Unlike the characters in the book, those in the film are about as interesting as pocket lint. In the novel, Langdon has much more charisma and a real sense of humor. Likewise, we get to know much more about Neveu and her complex family history. In the movie, neither character is what you would call 'fleshed out', and there is never really a point where we really feel like we "know" them. But since The Da Vinci Code is a thriller, we can forgive Brown for making them somewhat flat in order to keep the action moving along.

In a film, I typically like to care at least a little bit about the people running from the bad guys. But in the big screen version, Hanks and particularly Tautou are both so emotionless and dour (and by the way, have absolutely no chemistry between them as a couple), that I didn't really care by the end if they found what they were looking for or were picked off by one of the many people chasing after them. The only characters I ended up liking were the nutty Sir Leigh Teabing (Ian McKellen) and the creepy albino monk, Silas (Paul Bettany). At least they had some personality.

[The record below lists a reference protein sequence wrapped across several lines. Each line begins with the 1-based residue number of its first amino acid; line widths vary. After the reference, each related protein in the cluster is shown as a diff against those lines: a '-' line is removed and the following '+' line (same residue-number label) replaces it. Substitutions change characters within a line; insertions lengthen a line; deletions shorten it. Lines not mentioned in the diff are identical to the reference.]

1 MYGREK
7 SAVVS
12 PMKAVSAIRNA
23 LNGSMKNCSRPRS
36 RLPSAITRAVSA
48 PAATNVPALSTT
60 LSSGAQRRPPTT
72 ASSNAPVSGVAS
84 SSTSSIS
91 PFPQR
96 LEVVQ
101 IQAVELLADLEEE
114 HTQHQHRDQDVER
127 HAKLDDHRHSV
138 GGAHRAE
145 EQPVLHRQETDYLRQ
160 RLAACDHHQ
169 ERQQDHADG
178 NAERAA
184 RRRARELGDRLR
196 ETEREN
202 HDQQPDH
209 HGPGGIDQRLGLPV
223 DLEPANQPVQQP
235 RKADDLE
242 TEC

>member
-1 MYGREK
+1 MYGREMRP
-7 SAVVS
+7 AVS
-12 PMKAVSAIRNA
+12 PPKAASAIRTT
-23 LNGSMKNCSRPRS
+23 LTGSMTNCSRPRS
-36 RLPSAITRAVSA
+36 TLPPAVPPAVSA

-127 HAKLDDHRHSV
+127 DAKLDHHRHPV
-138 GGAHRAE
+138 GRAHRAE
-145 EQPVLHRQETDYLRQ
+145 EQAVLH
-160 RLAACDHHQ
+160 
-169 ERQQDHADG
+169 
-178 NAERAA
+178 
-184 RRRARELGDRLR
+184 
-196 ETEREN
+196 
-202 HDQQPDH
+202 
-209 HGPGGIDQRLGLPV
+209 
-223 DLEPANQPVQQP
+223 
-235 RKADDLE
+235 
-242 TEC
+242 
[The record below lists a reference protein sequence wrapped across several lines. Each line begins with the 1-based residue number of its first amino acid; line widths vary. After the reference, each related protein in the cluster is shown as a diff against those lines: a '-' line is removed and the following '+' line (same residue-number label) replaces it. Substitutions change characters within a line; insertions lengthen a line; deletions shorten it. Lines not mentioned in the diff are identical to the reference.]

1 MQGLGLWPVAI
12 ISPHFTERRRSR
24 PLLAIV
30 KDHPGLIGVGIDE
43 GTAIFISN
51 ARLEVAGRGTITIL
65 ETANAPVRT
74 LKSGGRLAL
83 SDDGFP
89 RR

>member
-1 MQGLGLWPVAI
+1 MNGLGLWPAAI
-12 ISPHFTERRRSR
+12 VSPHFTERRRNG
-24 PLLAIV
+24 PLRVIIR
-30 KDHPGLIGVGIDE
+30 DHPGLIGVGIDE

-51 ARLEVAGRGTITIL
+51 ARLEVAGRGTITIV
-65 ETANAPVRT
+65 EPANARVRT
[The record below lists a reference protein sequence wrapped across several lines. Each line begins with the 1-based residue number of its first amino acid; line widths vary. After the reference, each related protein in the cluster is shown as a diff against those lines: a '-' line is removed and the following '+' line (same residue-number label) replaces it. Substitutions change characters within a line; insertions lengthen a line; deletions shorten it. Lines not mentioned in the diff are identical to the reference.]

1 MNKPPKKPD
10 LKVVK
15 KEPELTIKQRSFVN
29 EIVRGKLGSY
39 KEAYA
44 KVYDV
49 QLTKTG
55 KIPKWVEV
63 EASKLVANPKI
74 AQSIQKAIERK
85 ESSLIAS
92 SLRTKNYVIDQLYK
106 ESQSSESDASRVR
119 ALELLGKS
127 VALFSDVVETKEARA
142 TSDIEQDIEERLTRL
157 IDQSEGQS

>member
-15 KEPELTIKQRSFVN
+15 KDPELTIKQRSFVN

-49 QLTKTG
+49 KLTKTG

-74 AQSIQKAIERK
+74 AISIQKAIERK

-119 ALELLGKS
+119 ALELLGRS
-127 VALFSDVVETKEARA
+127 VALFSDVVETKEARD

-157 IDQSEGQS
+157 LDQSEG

Ron Howard's Da Vinci Code is nothing more than a choppy, watered down translation of Brown's pulpier novel. As a filmmaker, he followed the story so literally and in so small a space that he lost any chance of making a fresh cinematic adventure out of Brown's otherwise mainstream material. If you're interested in The Da Vinci Code, read the book and skip the movie. Unfortunately, there's no prize at the end of either 'treasure' hunt.